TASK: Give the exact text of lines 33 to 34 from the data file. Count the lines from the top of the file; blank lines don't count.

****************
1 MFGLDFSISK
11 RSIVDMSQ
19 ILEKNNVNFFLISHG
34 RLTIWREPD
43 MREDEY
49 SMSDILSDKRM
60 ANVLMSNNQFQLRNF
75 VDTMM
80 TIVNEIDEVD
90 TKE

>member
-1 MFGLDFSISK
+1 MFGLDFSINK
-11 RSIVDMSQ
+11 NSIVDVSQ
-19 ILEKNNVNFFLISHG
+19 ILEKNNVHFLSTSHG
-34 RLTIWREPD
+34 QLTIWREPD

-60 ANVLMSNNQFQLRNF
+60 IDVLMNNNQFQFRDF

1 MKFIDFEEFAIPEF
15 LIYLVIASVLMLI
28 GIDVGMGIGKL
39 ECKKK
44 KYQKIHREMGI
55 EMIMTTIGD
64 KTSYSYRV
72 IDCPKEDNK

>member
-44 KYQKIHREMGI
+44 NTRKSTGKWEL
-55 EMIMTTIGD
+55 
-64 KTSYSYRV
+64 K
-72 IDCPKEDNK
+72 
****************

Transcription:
-55 EMIMTTIGD
+55 